“My daughter writes well, but not in an appropriate way, she wastes fine words on petty things.”
The story told is that of an invisible family in contemporary Italy, and by invisible we mean the last of the last. Forced to survive on the edge of legality to have a roof over her head and food to put on the table. A situation of total precariousness from which there seems to be no way out, indeed worsened by continuous misfortunes that aggravate the overall picture.
The book is developed on three pillars: despair, provincial life and family relationships. All themes experienced with raw intensity that, in different proportions, will form the bricks of the personality of the individual characters narrated.
Despair is the daughter of poverty, and only those who have experienced it directly can understand its vastness, which is perfectly described in some parts of the novel. Almost as if a hand came out of the pages asking for help. To pay the worst consequences are the children, forced to become adults before their time, to take on responsibilities that would not belong to them, to have no right to dream and desire.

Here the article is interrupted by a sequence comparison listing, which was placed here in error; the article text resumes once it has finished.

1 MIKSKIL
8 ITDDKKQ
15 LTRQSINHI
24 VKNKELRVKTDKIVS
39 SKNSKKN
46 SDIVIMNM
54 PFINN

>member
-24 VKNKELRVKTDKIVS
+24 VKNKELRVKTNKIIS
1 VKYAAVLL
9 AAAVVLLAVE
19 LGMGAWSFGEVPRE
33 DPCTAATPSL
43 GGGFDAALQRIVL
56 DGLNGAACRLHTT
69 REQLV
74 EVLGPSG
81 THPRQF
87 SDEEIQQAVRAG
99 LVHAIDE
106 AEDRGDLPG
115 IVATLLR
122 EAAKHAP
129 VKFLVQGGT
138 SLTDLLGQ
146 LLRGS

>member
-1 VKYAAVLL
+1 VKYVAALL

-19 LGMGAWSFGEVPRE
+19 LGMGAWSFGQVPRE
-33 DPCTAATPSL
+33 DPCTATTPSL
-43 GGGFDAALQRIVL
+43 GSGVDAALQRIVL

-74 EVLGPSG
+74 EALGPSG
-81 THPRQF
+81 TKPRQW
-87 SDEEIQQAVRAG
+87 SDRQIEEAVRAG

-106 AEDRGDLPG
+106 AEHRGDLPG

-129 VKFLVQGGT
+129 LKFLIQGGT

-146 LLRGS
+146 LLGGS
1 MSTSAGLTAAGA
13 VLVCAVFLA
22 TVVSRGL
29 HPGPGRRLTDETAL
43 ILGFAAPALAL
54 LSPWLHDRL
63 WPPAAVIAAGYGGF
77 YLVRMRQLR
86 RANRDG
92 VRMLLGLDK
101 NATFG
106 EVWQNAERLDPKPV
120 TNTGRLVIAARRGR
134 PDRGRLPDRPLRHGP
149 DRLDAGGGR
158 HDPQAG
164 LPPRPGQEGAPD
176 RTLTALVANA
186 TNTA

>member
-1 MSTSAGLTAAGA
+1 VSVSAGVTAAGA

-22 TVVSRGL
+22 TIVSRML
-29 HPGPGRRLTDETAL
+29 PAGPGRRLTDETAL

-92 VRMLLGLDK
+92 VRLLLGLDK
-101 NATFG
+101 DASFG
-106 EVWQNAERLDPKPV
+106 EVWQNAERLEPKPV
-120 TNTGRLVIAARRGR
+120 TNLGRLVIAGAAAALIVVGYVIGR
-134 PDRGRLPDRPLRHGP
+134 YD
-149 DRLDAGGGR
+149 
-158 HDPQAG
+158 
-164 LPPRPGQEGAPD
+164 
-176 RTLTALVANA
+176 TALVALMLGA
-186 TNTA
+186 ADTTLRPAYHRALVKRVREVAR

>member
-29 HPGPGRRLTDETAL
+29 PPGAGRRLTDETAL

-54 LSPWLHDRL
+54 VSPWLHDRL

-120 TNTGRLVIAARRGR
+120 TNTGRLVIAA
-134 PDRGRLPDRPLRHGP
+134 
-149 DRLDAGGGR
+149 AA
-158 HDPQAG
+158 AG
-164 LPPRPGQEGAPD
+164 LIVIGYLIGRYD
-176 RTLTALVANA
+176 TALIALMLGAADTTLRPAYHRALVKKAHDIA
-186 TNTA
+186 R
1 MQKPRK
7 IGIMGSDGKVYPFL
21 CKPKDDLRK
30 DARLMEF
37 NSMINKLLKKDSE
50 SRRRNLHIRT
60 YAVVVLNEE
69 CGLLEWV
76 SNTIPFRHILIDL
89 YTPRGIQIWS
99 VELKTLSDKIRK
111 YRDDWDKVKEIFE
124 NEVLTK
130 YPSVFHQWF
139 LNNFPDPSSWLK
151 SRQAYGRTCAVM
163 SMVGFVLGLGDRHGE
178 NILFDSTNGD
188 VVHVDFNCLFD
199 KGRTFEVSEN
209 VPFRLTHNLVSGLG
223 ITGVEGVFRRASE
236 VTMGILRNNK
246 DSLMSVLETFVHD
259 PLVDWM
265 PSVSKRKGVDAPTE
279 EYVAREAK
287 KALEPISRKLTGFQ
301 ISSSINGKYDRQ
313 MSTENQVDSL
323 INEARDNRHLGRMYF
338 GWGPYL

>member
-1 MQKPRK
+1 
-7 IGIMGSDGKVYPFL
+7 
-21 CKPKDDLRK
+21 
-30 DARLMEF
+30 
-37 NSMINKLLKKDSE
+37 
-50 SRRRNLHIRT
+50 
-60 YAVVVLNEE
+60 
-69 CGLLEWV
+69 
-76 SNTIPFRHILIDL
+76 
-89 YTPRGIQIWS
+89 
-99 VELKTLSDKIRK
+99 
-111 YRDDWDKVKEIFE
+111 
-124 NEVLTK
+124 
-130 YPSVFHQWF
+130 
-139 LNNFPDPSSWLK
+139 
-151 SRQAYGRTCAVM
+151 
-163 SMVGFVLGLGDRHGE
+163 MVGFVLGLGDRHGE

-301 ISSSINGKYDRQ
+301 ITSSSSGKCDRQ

Provincial life, specifically in Anguillara Sabazia just outside Rome, is a bit like a rebirth. More sincere interpersonal relationships, where in a short time everyone knows everyone, and to recognize each other it is important to indicate “who are your parent”, to immediately understand the degree of honesty-wealth-value of the family.
The difficulties of family relationships are instead those that can be found in every family, worsened exponentially by economic problems, because if it is true that money does not bring happiness, at least it allows serenity. Generational clashes between fathers and children, between those who claim ever greater spaces of freedom of thought, and those who instead try to impose (even if with all the good intentions of the world) their own vision of life. Tensions exacerbated in the book, up to the exile of the eldest son in his grandmother’s house.
Finally a well-written contemporary book, with a search for the right words and the right adjectives. In some passages we seemed to re-read that Italian fiction of the forties, fifties and sixties, in which writing was a profession at the service of the community. To like us less, some references to contemporaneity, such as the titles of television programs or types of packaged ice cream, but this is our personal taste.
Giulia Caminito, The lake water is never sweet, Bompiani, Milano, 2021